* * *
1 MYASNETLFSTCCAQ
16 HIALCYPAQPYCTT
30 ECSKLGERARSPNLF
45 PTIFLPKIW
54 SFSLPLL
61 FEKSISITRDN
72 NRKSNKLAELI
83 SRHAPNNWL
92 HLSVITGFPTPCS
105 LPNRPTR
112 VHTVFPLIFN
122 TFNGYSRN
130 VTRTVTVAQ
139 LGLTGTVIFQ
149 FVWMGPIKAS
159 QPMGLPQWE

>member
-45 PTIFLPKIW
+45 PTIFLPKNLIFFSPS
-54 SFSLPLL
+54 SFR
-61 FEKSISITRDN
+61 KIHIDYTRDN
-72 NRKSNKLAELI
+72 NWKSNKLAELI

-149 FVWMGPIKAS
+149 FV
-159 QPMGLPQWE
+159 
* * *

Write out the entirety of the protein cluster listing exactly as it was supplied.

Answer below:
1 MYASNETLFSTCCAQ
16 HIALCYPAQPYCTT
30 ECSKLGERARSPNLF
45 PTIFLPKIW
54 SFSLPLL
61 FEKSISITRDN
72 NRKSNKLAELI
83 SRHAPNNWL
92 HLSVITGFPTPCS
105 LPNRPTR
112 VHTVFPLIFN
122 TFNGYSRN
130 VTRTVTVAQ
139 LGLTGTVIFQ
149 FVWMGPIKAS
159 QPMGLPQWE

>member
-45 PTIFLPKIW
+45 PTIFLPKNLIFFSPS
-54 SFSLPLL
+54 SFR
-61 FEKSISITRDN
+61 KIHIDYTRDN
-72 NRKSNKLAELI
+72 NWKSNKLAELI

-149 FVWMGPIKAS
+149 FV
-159 QPMGLPQWE
+159 